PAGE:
Since I'm a database performance and scalability aficionado, I also like the idea of cheating using an encoded vector index (EVI) when aggregates are included and maintained within the DB object data structure. For example, when processing a user request to report revenue totals by year, quarter and month, DB2 can access the existing results within the EVI and avoid doing all the work of reading and summing up the rows. Again this capability is available in IBM i 7.1 but only if using SQL to issue the query.

Speaking of performance, avoid deriding SQL’s speed without first understanding the impact of proper indexing, fair share of memory, optimization goal and reusable ODPs. While DB2 for i does not require high levels of administration, some basic knowledge around how the query optimizer and database engine actually work is a critical success factor.

There are hundreds of examples where DB2 for i has capability built in and ready to go. At the end of the day, if you have existing applications that are unable to meet new or changing business requirements, selective application and database modernization (or re-engineering if you will) is likely required. This modernization will need to include the use of SQL if you want to fully take advantage of what's inside IBM i.

New Applications 

In terms of programming languages, I subscribe to the "get on with it" school of thought. In other words, it is very easy to spend all your time, energy (and money) maintaining a state of analysis paralysis debating which particular language is best, or most popular today. Simply put, if the language meets your business and technical requirements, use it. And if that happens to be RPG, be comfortable in the fact that this language is robust and proven. Go ahead, mix and match, use and reuse if suits you. RPG is here to stay.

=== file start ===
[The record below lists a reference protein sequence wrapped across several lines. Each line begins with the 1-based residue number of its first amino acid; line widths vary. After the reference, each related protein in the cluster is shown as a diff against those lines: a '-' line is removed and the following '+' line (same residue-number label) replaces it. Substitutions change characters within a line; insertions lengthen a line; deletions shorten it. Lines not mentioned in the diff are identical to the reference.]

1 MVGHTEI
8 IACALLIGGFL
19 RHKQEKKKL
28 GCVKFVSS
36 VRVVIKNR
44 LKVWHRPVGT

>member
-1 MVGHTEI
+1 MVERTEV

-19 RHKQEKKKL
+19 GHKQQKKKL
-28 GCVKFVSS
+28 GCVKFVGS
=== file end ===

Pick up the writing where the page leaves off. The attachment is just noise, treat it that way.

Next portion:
When it comes to information management and data processing in new applications, I am a bit more stringent in my advice. The recommendation is to use SQL. It is the best and only way to achieve:

  • High levels of database centric processing
  • Set at a time efficiency
  • Advanced information management

By taking advantage of SQL, you will gain more productivity, higher performance and more scalability for information management and data processing. You will get the best return on investment by embarking on good data centric design through proper data modeling, and by allowing DB2 to do as much of the data processing as possible via set based operations. By the way, when it comes to optimizing queries, DB2 for i is state of the art.

So, whether you are updating an existing work horse application, or developing a new system, with IBM i you can have the best of both worlds. Go ahead, embed SQL into RPG!  Feel comfortable and secure in using the appropriate language(s) and techniques at your disposal. While the engineer is always protective and proud of his or her tools and techniques, meeting the needs of the business is job one.